Chapter 9. Page Layout

In Chapter 6, you learned about the remarkable CSS standard, and how it can transform the drabbest of pages into a stylish gem. However, you still haven’t seen everything style sheets let you do. Not only can you use them to play with colors, fonts, spacing, and borders, you can also use them to create sophisticated layouts. And with a little planning, style sheets let you create super-flexible pages that you can completely rearrange without touching a line of HTML. Instead, you simply swap in a new style sheet.

In this chapter, you’ll see exactly how the CSS layout properties work. You’ll learn to use modern layout techniques like floating boxes, side-by-side columns, and overlapping layers of pictures and text. But first, you need to take a step back to consider the challenges of layout on the Web and learn why online viewing isn’t as straightforward as it seems.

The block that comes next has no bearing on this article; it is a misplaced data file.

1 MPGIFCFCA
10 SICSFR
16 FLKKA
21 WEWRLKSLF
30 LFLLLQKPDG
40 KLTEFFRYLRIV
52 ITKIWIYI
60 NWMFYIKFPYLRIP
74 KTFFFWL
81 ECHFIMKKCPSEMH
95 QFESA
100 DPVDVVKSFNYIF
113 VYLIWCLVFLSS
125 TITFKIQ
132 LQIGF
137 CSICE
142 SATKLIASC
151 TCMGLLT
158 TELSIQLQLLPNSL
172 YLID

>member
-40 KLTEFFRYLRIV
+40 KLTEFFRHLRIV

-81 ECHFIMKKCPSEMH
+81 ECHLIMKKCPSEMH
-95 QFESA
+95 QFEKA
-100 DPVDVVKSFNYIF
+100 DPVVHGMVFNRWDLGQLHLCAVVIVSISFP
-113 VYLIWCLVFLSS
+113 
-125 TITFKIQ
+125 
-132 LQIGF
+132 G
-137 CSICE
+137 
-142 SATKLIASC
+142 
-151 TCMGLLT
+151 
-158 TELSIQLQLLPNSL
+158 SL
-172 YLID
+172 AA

The Challenge of Screen Space

When you design a page for print, you take into account the physical size of your final document. You’d use much larger text on a poster than on a business card, for example. But in the world of the Web, this system breaks down, because your website visitors can set their monitors to all kinds of screen resolutions, and resize their browser windows to all sorts of different dimensions. These details affect how much screen real estate your web pages have to work with. The higher the resolution and the bigger the browser window, the more of your content fits onscreen. This ...

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